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The resolution of a New York man's workers compensation claim does not prevent his related negligence lawsuit from moving forward because, though the arguments presented in each case are similar, they are not identical, New York's high court ruled Tuesday.
Jose Verdugo worked as a food delivery person, and was hit in the head by a sheet of plywood that fell from a Manhattan building in 2003, court records show. Mr. Verdugo received workers comp for injuries to his head, neck and back, as well as for psychological injuries.
In 2004, Mr. Verdugo also filed a personal injury lawsuit against the building's owner, Seven Thirty One L.P., records show. The workers comp insurer for Mr. Verdugo's employer filed to discontinue Mr. Verdugo's workers comp benefits, and New York's Workers' Compensation Board ultimately ruled in the insurer's favor, finding that Mr. Verdugo's work-related disability had ended as of January 2006.
Based on the workers comp decision, Seven Thirty One sought to dismiss Mr. Verdugo's liability lawsuit, arguing that the tort case would be “relitigating” the disability issue that was decided by the workers comp board, records show. The New York Supreme Court, which is the state's appellate court, granted Seven Thirty One's motion.
An appellate division of the state supreme court found that Mr. Verdugo's workers comp case did not preclude him from proceeding with his liability case, records show. However, the New York Court of Appeals, which is the state's high court, ruled 4-1 in February that the liability case should not proceed because Mr. Verdugo had a “full and fair” opportunity to argue his case in the workers comp proceedings.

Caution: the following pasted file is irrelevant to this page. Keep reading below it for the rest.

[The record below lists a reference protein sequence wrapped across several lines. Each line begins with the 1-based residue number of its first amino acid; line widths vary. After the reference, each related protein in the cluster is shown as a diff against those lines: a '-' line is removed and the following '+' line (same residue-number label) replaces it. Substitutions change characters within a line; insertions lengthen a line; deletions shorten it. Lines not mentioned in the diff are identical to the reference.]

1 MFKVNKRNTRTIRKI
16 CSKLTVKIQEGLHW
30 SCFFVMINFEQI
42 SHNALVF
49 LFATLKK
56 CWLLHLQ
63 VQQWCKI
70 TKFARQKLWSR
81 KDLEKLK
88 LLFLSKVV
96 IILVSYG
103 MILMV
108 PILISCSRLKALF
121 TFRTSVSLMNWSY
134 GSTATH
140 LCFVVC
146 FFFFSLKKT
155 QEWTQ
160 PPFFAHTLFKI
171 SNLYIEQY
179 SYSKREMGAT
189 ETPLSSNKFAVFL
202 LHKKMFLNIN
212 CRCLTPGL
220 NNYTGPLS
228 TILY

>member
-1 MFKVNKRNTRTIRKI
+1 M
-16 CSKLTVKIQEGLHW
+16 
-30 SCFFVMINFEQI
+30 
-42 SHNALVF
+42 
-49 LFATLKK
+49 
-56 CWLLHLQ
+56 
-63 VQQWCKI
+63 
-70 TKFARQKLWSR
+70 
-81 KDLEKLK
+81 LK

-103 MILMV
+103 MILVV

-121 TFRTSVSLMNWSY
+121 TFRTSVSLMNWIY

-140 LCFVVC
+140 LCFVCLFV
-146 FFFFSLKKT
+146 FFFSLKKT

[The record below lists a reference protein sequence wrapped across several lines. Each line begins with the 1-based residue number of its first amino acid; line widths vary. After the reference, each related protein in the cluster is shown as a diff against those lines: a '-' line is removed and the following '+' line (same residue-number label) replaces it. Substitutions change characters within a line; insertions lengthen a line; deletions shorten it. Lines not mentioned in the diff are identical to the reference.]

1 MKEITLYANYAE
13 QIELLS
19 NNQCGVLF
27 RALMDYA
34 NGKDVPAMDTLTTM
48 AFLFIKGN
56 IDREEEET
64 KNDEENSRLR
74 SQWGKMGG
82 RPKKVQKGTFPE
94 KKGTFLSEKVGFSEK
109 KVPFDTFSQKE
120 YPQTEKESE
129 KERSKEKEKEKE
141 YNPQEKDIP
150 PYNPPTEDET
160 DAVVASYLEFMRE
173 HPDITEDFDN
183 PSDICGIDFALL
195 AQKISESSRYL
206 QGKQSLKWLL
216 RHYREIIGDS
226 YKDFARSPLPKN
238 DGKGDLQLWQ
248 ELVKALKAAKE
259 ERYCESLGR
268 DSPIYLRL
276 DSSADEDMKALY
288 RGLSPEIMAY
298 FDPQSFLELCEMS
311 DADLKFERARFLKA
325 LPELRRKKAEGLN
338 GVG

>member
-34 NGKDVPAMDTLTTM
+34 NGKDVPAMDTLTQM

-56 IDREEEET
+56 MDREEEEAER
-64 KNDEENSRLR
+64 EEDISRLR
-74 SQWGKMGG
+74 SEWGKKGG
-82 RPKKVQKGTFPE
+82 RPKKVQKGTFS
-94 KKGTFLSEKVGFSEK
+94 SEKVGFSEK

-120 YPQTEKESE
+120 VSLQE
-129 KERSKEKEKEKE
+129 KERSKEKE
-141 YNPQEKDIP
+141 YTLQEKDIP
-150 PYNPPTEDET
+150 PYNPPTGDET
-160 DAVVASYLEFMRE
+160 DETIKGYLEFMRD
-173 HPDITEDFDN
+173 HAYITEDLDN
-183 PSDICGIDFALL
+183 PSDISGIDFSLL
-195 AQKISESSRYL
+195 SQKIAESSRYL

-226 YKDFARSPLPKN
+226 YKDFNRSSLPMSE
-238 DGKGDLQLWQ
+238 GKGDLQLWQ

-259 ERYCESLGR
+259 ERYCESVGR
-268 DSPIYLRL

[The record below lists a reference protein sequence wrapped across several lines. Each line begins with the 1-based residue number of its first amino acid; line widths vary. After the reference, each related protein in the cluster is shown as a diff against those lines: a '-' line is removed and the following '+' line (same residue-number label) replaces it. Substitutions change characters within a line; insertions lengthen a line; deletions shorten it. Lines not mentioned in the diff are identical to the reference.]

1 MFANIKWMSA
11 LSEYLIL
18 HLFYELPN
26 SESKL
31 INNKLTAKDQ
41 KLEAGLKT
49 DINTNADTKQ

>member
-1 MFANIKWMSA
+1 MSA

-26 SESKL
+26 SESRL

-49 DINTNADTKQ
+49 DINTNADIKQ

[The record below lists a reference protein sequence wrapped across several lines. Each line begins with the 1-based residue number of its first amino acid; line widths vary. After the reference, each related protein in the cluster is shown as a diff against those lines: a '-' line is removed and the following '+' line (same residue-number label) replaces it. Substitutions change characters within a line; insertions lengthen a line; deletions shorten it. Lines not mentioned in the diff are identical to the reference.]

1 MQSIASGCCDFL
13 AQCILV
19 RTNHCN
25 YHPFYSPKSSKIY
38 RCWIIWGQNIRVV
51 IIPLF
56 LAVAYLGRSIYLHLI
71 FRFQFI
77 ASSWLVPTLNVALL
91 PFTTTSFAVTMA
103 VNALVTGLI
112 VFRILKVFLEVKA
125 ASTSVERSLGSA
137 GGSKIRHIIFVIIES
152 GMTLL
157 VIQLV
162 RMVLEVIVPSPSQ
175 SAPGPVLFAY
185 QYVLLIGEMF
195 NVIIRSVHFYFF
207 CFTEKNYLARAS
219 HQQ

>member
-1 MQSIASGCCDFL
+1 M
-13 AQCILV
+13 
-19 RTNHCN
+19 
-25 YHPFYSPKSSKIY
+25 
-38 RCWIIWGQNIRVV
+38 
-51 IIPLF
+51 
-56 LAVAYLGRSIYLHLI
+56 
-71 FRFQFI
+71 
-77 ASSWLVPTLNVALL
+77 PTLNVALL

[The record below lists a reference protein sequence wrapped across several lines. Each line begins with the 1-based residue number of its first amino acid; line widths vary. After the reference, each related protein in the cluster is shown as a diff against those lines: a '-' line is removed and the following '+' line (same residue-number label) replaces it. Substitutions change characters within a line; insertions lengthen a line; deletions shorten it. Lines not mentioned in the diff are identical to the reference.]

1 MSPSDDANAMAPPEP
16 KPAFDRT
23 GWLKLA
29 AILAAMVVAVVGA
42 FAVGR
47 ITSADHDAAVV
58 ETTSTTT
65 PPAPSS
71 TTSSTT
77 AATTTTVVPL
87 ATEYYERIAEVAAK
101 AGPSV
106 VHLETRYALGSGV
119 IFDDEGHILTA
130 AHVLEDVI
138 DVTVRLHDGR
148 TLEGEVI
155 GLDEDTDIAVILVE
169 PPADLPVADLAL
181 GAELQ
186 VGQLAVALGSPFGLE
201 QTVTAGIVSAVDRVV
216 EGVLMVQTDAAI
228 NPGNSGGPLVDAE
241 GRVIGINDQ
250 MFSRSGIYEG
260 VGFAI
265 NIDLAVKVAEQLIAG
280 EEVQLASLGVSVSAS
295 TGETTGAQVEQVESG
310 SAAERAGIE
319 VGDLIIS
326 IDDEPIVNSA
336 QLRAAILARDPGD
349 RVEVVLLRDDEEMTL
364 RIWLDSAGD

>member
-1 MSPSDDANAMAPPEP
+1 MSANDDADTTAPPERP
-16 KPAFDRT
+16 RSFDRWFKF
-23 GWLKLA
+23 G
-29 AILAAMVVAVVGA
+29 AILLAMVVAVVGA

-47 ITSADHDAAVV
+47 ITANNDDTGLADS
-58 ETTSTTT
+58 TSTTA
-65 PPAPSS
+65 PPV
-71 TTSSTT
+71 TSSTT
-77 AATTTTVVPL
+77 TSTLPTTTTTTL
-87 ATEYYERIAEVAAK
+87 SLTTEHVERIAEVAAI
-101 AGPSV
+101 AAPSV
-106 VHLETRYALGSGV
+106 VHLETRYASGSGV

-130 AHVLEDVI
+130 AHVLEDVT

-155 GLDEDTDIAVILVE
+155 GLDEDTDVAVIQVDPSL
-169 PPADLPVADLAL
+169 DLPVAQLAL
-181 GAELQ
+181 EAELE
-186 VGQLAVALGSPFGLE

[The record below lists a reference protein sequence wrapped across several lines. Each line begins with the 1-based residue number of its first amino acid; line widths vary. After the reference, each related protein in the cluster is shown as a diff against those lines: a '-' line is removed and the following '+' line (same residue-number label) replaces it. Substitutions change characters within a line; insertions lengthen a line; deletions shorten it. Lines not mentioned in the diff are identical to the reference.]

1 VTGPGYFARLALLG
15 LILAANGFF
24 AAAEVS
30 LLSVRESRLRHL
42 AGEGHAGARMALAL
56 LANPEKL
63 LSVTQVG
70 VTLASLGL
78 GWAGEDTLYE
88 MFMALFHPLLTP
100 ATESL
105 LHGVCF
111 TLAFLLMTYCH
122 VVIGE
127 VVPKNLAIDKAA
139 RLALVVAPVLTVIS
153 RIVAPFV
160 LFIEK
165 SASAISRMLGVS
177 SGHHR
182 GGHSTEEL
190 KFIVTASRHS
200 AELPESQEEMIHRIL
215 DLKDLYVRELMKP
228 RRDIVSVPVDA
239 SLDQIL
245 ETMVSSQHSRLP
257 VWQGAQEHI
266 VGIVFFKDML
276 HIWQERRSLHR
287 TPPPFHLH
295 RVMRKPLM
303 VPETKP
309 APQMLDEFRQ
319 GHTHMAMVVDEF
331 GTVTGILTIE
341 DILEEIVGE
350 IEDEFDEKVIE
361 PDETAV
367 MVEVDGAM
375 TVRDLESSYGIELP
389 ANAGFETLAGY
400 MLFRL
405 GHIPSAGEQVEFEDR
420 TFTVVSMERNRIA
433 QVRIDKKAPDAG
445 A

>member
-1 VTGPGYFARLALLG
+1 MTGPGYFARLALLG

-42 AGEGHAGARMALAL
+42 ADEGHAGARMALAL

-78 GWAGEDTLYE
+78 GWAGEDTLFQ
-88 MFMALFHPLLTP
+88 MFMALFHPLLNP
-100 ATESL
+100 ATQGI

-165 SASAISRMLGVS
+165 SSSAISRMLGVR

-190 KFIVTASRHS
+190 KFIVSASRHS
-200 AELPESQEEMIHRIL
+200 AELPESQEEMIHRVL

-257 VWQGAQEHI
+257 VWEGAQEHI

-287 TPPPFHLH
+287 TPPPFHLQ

In a rehearing of the case, the New York high court unanimously vacated the February ruling on Tuesday. The court based its opinion on the concept of collateral estoppel, which allows parties to prevent lawsuits that are identical to separate cases that were decided in a “full and fair” matter by the same court.
In its ruling Tuesday, the high court found that Seven Thirty One failed to prove that Mr. Verdugo's liability case was identical to his workers comp case.
A “negligence action is much broader in scope. It is intended to make an injured party whole for the enduring consequences of his or her injury — including, as relevant here, lost income and future medical expenses. Necessarily, then, the negligence action is focused on the larger question of the impact of the injury over the course of plaintiff's lifetime. Although there is some degree of overlap between the issues being determined in the two proceedings, based on the scope and focus of each type of action, it cannot be said that the issues are identical,” the ruling reads.